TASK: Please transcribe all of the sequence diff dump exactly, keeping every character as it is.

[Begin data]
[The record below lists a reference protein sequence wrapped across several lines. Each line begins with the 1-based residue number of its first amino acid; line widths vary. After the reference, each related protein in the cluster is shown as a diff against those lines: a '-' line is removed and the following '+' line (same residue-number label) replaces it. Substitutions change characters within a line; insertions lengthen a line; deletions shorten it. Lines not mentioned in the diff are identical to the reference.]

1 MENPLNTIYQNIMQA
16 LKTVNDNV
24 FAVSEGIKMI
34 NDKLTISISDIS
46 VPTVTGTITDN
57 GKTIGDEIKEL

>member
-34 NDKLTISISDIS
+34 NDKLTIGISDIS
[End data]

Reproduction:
[The record below lists a reference protein sequence wrapped across several lines. Each line begins with the 1-based residue number of its first amino acid; line widths vary. After the reference, each related protein in the cluster is shown as a diff against those lines: a '-' line is removed and the following '+' line (same residue-number label) replaces it. Substitutions change characters within a line; insertions lengthen a line; deletions shorten it. Lines not mentioned in the diff are identical to the reference.]

1 MENPLNTIYQNIMQA
16 LKTVNDNV
24 FAVSEGIKMI
34 NDKLTISISDIS
46 VPTVTGTITDN
57 GKTIGDEIKEL

>member
-34 NDKLTISISDIS
+34 NDKLTIGISDIS